Another reason women might consider this type of loan is to avoid informing their spouse they want a divorce before the divorce petition has been filed. Withdrawing funds from a joint account would probably raise red flags, while loan proceeds could be used to open a new account and pay for divorce-related bills without your spouse knowing.
Not everyone is a good fit for a divorce loan. To repay the loan, you'll need a sound strategy in place to repay the loan. This may entail re-entering the workforce or getting a better paying job and considering what your financial situation will be after divorce. You might even have to take on a second job or sell assets to ensure you can pay off the loan.
You should find out what the expected monthly repayment is before taking out a loan to make sure it will fit into your budget. Late or missed payments will hurt your credit score, so only take out a divorce loan if you're confident you'll be able to pay it back on time each month.
If you're considering taking out a personal loan to pay for your divorce, do your research and compare your choices. Loan amounts, terms, interest rates, and fees can differ significantly from one lender to another. It's also a good idea to compare other lenders, such as credit unions and online lenders.
And while it may be tempting, it is always a bad idea to take out a payday loan to finance your divorce. It just doesn't meet your purpose. Most of these types of loans charge exorbitant interest and have a short repayment period, typically two weeks. If you can't repay the loan in that amount of time, the loan can be extended for an additional fee. Doing this more than once can leave you owing double or triple the amount you originally borrowed. Once you mess up repaying a payday loan, you may end up searching for a payday loan consolidation program to get out of the debt cycle.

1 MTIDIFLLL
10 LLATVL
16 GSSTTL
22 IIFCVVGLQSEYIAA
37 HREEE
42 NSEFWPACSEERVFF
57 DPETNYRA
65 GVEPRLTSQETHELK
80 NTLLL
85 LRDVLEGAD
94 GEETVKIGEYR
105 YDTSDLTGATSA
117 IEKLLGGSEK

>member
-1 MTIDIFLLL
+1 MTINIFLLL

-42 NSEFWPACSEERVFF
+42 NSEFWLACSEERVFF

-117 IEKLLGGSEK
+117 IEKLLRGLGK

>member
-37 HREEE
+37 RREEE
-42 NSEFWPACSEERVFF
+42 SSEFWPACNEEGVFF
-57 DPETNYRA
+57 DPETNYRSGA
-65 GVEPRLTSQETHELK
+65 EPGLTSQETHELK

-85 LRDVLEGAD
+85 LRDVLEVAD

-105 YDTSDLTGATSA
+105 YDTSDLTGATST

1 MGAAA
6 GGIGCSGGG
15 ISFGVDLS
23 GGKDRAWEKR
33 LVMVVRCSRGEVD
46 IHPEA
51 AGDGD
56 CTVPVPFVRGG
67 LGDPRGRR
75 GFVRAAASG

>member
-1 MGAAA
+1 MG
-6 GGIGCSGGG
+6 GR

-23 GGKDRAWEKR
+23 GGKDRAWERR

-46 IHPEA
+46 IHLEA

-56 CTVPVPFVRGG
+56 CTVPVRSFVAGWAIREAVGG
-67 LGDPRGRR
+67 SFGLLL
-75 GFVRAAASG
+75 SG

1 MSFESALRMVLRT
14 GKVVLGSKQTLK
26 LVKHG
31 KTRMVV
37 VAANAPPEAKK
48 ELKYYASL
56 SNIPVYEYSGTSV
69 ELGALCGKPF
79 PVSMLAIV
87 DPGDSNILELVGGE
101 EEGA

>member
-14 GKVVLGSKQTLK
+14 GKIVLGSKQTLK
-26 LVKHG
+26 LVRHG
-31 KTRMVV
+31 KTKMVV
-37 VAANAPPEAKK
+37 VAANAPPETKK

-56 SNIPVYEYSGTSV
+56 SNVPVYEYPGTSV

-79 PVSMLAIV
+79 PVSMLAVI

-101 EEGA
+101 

Before you ask for a personal loan to cover your divorce costs, you need to meet some requirements.
You may have alternative options if you don't want to take out a personal loan to cover your divorce costs.
You can request a payment plan with your attorney. A payment plan allows you to pay your fee over time rather than in one flat sum or with a large retainer. Some attorneys might be willing to collaborate with you on this.
You can also use your credit card to pay for legal fees if you have the available credit on your card. The interest rates on most credit cards is usually higher than what you would pay for a personal loan to finance your divorce. Plus, it will take much longer to pay down your debt due to the nature of revolving credit.
Another option to pay for your divorce is asking for financial help from your family. This is probably best reserved for situations where you don't need to borrow a substantial amount. To help preserve your relationship in the future, it's always a good idea to draw up a loan agreement outlining how the loan will be repaid.
If finances are a deciding factor in whether you can get a divorce or not, you may want to explore alternative ways to pay for your divorce. If you choose to get a divorce loan, do your research to make sure you are getting the best deal for your situation.
Lyle Solomon has been a member of the California State Bar Association since 2003 and been affiliated with various law firms since 1991. As the principal attorney of Oak View Law Group, he focuses on consumer finance law to help clients handle their debt problems and protect their finances. You can connect with him at Linkedin or tweet him at @lyle_solomon